Tuesday, July 16, 2013

Tales from the meadow

It feels a little bit like Groundhog day- finding myself alone with two horses, and no one around. Again.
Due to complicated circumstances my mare and my foal ended up in a meadow, just the two of them, far away from other horses. Both came from solid herds, and being alone in the big place has turned them into quite rstless beings. Both have lost their peace, I can see it in their eyes.
People call me mad and make fun about me, but I do understand the worries of these two creatures. The mare misses a mare-friend, instead of having this, she is put into responsibility for the young one, and although being her son, he is not her friend, that's obvious. For her the situation is not appropriate, as she used to be a lady and taught me how to treat a lady.





He is just an easy young horse with a playful mind – and no friend to play with. Good for him, that life outside of his meadow is extremely exciting, presenting free-running horses from the horse-rentals, huge lorries, or seven bicycles in a row. Like a policeman he spends many hours on one of the mounds, just watching.
So I had to give up riding, as the little one can't stay alone. The mare is getting fat, stiff and stubborn – and also very strong, as she has to run with him, whenever he thinks, something at the horizon needs to be examined – in high speed of course. I never saw my horses run so much like in this place. It's breathtaking and beautiful.

As he is too small for riding, although four years old, I started to work with him. Just some minutes every day, with breaks, sometimes more challenge, next day almost nothing, having in mind that his ability to concentrate is only short and needs to be built up gently. And amazingly the mare is helping. She is always by my side, communicating by ears with us, and in fact she is quite a hold in difficult situations, like staying calmly beside us, when he doesn't know what to do or gets nervous (and me getting unsecure of what to do next). I have never trained a horse before.



Together we taught him to walk on halter and rope, walk with us on long walks over this huge meadow, walk on both sides of me, and finally walk alone with me, away from her. His open-mindedness and willingness to say 'yes!' is a precious gift, as my experience with mare and men were rather characterized by constant 'no' and me getting nervous and restless on finding solutions.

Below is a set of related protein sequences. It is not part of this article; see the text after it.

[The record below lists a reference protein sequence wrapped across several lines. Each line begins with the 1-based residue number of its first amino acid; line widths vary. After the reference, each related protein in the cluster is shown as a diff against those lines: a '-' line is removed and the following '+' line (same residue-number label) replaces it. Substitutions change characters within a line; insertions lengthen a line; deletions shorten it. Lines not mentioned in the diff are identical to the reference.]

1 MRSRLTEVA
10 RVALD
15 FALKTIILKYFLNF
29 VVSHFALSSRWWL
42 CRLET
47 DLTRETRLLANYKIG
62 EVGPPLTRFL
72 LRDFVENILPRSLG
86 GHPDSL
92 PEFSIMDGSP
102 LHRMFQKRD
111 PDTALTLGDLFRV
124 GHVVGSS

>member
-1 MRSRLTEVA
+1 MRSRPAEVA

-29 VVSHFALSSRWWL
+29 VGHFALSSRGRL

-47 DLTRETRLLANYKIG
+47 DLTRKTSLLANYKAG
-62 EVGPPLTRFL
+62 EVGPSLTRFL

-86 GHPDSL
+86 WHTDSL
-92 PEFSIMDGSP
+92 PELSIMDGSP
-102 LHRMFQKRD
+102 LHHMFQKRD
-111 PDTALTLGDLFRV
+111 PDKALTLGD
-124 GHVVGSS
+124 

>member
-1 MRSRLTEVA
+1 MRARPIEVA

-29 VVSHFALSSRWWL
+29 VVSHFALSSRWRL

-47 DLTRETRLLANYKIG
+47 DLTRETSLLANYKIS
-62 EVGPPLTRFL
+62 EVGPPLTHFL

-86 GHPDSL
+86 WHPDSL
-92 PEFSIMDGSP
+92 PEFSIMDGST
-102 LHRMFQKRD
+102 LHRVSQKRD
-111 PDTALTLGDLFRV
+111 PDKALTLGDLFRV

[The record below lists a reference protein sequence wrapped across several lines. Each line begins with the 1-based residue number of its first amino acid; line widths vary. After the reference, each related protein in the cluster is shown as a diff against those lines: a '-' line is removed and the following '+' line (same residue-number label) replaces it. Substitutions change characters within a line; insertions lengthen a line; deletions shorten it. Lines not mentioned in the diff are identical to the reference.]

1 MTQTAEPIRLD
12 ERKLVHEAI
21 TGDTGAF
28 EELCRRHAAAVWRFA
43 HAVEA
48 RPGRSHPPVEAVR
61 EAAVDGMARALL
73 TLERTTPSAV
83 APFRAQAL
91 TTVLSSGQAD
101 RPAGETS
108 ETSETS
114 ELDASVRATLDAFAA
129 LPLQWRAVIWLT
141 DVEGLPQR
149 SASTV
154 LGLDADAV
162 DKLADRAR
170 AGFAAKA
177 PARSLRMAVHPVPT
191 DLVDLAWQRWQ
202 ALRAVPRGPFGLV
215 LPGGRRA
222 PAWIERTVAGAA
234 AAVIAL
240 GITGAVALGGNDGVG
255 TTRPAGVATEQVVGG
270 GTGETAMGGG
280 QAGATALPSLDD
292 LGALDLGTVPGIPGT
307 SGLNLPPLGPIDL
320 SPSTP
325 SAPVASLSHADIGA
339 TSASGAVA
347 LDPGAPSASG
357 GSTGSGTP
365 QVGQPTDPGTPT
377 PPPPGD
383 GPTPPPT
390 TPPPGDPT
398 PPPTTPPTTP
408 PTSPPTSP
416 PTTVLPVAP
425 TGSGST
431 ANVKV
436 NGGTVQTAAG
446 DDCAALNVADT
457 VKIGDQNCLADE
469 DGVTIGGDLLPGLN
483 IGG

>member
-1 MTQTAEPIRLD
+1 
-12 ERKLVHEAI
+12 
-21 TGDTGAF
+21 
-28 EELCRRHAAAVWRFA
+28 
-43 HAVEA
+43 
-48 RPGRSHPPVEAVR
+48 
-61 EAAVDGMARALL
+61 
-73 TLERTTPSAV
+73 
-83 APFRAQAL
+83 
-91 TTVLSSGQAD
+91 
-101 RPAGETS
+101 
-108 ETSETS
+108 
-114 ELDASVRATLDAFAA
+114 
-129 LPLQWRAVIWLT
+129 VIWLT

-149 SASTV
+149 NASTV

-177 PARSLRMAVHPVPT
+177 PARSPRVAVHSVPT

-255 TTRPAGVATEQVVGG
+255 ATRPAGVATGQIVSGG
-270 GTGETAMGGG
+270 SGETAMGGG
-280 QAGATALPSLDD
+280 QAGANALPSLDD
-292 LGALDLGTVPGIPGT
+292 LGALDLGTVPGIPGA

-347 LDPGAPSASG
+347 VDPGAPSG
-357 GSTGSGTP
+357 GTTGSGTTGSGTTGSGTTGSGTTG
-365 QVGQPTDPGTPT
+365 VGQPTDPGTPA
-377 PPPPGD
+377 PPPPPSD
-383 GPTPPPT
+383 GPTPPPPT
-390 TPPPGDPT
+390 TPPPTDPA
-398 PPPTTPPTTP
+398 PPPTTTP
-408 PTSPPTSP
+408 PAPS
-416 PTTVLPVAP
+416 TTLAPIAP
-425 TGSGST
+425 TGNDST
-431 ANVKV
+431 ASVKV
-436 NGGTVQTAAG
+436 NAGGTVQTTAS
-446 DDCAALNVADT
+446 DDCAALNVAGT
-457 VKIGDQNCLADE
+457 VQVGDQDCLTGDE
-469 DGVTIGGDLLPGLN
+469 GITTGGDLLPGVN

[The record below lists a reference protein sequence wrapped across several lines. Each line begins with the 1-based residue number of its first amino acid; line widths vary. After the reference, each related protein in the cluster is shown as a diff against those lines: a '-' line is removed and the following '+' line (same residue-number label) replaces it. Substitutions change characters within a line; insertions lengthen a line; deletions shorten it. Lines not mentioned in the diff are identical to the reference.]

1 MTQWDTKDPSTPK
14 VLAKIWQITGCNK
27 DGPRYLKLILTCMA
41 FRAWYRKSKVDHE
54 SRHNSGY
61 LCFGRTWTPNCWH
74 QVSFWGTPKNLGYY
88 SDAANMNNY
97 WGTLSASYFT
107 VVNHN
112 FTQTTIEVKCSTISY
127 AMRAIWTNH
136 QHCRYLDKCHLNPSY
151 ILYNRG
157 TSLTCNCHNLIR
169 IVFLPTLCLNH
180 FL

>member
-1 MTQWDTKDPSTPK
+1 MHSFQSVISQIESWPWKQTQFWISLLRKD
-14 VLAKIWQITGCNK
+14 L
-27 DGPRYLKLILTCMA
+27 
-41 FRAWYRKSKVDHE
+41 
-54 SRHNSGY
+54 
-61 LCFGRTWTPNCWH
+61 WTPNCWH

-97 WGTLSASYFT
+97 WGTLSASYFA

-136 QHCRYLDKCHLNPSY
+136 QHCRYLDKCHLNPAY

The young one and me, we had a strong connection right from the start. I was the last one he saw when they left him alone in a dark stable over night, before he could be brought to a foal herd. He was given to me as a birthday present half a year later, and he remembered me. And as he is close to my heart, his giver will always be. In the following years we lived close to each other, we met daily, and on countless occasions he would lie down next to me, like I was part of his herd.
Trust never dies, if you don't kill it.

He is curious and ready to be a grown-up (at least sometimes ;-) ), he accepts perfumed mane-spray and endless grooming, he endures stinking anti-fly-spray, while the mare immediately leaves, when she catches sight of any of the bottles in my hand. He even tried to follow me into the scary stable (that is too narrow for a horse to turn around) – she refuses, no chance up to now to get her inside in order to take off her irons or even feed her there.
So everything we do has to take place outside and in freedom, with no facility to tie and bind a horse.
Trust never dies, if you don't kill it.



I feel a bit like 200 years ago, living in a remote valley, being forced to find single-person-solutions. You have read hundreds of horsemanship books, only now you know what counts, and how many pages are made of western-european luxury.
In the end the horse is your teacher – it will tell you, where you went wrong and where you have to work on yourself to be convincing enough to lead them through situations that they estimate unsafe.
I am far from that point – but at least I know my goal.

People asked me why I was not selling these horses.
You don't sell your family.


1 comment:

  1. I loved reading your post and always enjoy reading from your life in Iceland although I don't look here very often.
    Btw: same here, searching for similar single person solutions in old narrow Germany.

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